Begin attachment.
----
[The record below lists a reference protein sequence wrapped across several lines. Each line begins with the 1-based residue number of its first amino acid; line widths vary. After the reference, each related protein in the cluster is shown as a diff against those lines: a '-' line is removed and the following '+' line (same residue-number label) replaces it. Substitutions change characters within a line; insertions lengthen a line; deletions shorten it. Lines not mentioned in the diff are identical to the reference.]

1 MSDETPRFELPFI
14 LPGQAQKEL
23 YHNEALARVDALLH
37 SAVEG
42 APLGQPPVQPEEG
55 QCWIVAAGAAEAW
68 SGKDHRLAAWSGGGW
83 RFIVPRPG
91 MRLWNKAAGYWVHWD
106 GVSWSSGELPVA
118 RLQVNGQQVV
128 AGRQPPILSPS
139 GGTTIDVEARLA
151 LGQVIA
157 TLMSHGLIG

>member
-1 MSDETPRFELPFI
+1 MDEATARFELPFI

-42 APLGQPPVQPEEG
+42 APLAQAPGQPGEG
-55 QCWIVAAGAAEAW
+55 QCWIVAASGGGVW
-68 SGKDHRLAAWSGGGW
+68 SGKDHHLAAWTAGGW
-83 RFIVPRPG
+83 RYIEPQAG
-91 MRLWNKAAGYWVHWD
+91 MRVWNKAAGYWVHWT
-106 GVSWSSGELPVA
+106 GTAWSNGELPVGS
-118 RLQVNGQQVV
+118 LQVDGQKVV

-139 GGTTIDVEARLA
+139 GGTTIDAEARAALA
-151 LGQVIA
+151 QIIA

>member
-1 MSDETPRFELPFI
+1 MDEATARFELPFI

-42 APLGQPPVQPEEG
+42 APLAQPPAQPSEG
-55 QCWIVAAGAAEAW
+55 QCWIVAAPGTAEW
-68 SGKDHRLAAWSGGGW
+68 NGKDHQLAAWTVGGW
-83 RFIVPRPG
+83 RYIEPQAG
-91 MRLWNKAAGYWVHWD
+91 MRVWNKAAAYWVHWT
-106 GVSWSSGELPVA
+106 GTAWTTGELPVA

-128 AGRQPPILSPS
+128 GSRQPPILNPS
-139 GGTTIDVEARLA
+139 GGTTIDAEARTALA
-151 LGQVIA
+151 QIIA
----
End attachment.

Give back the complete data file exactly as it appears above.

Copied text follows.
[The record below lists a reference protein sequence wrapped across several lines. Each line begins with the 1-based residue number of its first amino acid; line widths vary. After the reference, each related protein in the cluster is shown as a diff against those lines: a '-' line is removed and the following '+' line (same residue-number label) replaces it. Substitutions change characters within a line; insertions lengthen a line; deletions shorten it. Lines not mentioned in the diff are identical to the reference.]

1 MSDETPRFELPFI
14 LPGQAQKEL
23 YHNEALARVDALLH
37 SAVEG
42 APLGQPPVQPEEG
55 QCWIVAAGAAEAW
68 SGKDHRLAAWSGGGW
83 RFIVPRPG
91 MRLWNKAAGYWVHWD
106 GVSWSSGELPVA
118 RLQVNGQQVV
128 AGRQPPILSPS
139 GGTTIDVEARLA
151 LGQVIA
157 TLMSHGLIG

>member
-1 MSDETPRFELPFI
+1 MDEATARFELPFI

-42 APLGQPPVQPEEG
+42 APLAQAPGQPGEG
-55 QCWIVAAGAAEAW
+55 QCWIVAASGGGVW
-68 SGKDHRLAAWSGGGW
+68 SGKDHHLAAWTAGGW
-83 RFIVPRPG
+83 RYIEPQAG
-91 MRLWNKAAGYWVHWD
+91 MRVWNKAAGYWVHWT
-106 GVSWSSGELPVA
+106 GTAWSNGELPVGS
-118 RLQVNGQQVV
+118 LQVDGQKVV

-139 GGTTIDVEARLA
+139 GGTTIDAEARAALA
-151 LGQVIA
+151 QIIA

>member
-1 MSDETPRFELPFI
+1 MDEATARFELPFI

-42 APLGQPPVQPEEG
+42 APLAQPPAQPSEG
-55 QCWIVAAGAAEAW
+55 QCWIVAAPGTAEW
-68 SGKDHRLAAWSGGGW
+68 NGKDHQLAAWTVGGW
-83 RFIVPRPG
+83 RYIEPQAG
-91 MRLWNKAAGYWVHWD
+91 MRVWNKAAAYWVHWT
-106 GVSWSSGELPVA
+106 GTAWTTGELPVA

-128 AGRQPPILSPS
+128 GSRQPPILNPS
-139 GGTTIDVEARLA
+139 GGTTIDAEARTALA
-151 LGQVIA
+151 QIIA